Larson dedicated five years to researching and writing about this century-old topic. This included extensive investigations into the colorful lives of passengers, the extravagant habits of transatlantic ship travel and the enthralling, ruthless strategies of German U-boat patrols.
To get a feel for what the passengers observed, he booked a pair of crossings on the Queen Mary 2. (He says, “I don’t think I like cruising. I like what this is: voyaging.”)
The Brooklyn native first became interested in field journalism after seeing 1976’s “All the President’s Men,” the Oscar-winning film about the uncovering of the Watergate scandal by two Washington Post reporters.
“That made me go to j-school, and that’s how I started in newspapers,” he says.
After earning a master’s degree in journalism from Columbia University, he became an editorial assistant at a publishing house. He eventually worked his way into a staff writing position for The Wall Street Journal and became a contributing writer to Time.
Despite his background covering contemporary stories, his personal projects lean to the past. “Isaac’s Storm” centers on a meteorologist who braved the Galveston, Texas, hurricane of 1900, the nation’s deadliest such occurrence. “In the Garden of Beasts” concerns the experiences of the first U.S. ambassador to Nazi Germany.
“I especially love the period from 1890 to 1920, from the Gilded Age into the Progressive Era,” admits Larson, 61. “It’s a magical time in terms of America, its ambitions, optimism and hubris. Any time you have hubris, you’ve got great stories.”
His 2003 book, “The Devil in the White City,” weaved together two seemingly incongruous subjects: the 1893 World’s Fair in Chicago and the nightmarish Dr. H.H. Holmes, who ensnared dozens of victims in his so-called “Murder Castle.”
“The thing about ‘The Devil in the White City’ that I’ve applied to ‘Dead Wake’ is figuring out how to structure a dual narrative,” says Larson, who splits his time between New York and Seattle. “I found out the way to do this is to put the entire book on my bedroom floor, page by page, and start physically moving components around.”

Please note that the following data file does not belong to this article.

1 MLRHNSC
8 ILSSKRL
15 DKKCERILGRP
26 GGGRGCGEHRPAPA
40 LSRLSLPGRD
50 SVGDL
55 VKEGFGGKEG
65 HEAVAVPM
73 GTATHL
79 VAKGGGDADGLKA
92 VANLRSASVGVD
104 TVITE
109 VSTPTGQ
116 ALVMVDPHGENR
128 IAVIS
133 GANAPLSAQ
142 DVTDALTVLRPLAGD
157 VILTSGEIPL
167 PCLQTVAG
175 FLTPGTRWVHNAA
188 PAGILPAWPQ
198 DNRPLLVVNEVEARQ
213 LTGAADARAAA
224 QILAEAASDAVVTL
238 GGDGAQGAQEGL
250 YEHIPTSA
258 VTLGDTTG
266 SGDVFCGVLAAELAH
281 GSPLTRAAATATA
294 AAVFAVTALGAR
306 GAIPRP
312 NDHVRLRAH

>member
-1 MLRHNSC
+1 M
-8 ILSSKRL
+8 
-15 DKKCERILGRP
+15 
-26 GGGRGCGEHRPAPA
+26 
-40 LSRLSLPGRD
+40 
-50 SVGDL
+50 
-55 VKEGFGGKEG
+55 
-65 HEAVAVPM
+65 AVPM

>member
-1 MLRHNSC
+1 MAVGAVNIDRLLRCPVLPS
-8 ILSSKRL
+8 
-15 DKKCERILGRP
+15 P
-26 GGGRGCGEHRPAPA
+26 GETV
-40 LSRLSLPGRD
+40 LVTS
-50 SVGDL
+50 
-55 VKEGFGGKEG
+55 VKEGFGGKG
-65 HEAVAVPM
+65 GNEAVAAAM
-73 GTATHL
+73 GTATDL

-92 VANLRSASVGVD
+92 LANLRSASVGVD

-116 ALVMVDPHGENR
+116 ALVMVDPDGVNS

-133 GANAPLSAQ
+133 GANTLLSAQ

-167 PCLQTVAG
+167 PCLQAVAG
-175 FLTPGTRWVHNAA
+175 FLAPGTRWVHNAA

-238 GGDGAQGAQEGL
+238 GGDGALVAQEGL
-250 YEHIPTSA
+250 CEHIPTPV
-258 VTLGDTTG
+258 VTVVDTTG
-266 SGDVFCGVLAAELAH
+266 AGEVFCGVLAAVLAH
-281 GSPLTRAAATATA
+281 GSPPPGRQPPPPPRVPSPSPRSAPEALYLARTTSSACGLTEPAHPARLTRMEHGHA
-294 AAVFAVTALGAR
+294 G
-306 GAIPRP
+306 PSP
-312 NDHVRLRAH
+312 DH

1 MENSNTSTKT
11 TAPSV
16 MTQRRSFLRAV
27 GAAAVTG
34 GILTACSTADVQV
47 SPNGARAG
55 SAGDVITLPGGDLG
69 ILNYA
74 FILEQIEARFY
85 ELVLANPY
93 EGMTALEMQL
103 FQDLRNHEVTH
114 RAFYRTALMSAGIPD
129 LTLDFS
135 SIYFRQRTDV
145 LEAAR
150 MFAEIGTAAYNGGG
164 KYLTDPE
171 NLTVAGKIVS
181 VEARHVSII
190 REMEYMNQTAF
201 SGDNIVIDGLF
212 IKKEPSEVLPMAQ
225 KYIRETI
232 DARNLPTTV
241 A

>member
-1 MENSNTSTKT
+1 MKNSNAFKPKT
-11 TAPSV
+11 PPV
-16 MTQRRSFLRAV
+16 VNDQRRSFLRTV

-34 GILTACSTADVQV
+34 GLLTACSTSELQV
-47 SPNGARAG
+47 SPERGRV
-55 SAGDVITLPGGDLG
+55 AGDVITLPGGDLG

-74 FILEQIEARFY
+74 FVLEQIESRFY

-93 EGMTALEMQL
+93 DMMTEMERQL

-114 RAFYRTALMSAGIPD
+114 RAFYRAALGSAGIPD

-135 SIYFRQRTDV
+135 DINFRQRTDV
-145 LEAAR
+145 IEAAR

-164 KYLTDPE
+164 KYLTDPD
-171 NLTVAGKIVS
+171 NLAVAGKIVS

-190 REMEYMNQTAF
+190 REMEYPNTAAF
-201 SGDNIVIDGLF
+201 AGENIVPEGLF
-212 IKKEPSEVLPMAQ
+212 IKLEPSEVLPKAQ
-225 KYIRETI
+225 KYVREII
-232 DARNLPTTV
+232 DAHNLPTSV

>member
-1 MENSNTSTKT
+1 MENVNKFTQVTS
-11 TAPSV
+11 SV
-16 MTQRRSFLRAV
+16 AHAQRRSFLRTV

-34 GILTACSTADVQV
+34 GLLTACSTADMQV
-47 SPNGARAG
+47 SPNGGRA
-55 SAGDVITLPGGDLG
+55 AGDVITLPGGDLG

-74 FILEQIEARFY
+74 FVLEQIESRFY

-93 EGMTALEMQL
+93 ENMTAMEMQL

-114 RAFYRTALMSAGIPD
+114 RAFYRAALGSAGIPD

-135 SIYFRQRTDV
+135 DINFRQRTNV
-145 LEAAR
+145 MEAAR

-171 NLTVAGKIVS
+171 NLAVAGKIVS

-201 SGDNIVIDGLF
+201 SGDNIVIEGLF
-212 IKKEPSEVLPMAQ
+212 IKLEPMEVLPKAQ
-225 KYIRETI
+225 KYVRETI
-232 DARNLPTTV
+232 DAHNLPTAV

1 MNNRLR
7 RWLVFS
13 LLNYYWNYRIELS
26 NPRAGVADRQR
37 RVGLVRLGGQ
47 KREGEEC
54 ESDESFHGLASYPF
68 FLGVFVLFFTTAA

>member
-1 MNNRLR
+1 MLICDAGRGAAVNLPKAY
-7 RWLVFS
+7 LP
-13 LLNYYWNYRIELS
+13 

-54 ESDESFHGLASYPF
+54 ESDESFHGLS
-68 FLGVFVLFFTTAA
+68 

He says that proved to be an effective technique for dealing with the disparate elements in his current book.
“There are two narrative threads in opposition: the submarine commander and his patrol, and the Lusitania and the passengers along this converging course. It’s important to be deliberate and cunning where things need to go in the narrative,” he says.
Hollywood is also enamored of his works. “The Devil in the White City” has been optioned by Leonardo DiCaprio, and “In the Garden of Beasts” has been optioned by Tom Hanks.
A “Dead Wake” movie adaptation can’t be far behind, even though the pleasures of the story often reside in its meticulous literary approach.
“The thing I enjoy hearing most is that as people are reading ‘Dead Wake,’ they get so caught up that they find themselves hoping the Lusitania doesn’t sink,” Larson says. “That’s the beautiful paradox of reading: You suspend what you know.”
Erik Larson reads from his works at 7 p.m. Thursday, March 26, at Unity Temple on the Plaza, 707 W. 47th St. Admission is $28; each paid patron receives an autographed copy of “Dead Wake: The Last Crossing of the Lusitania.” For more, go to RainyDayBooks.com.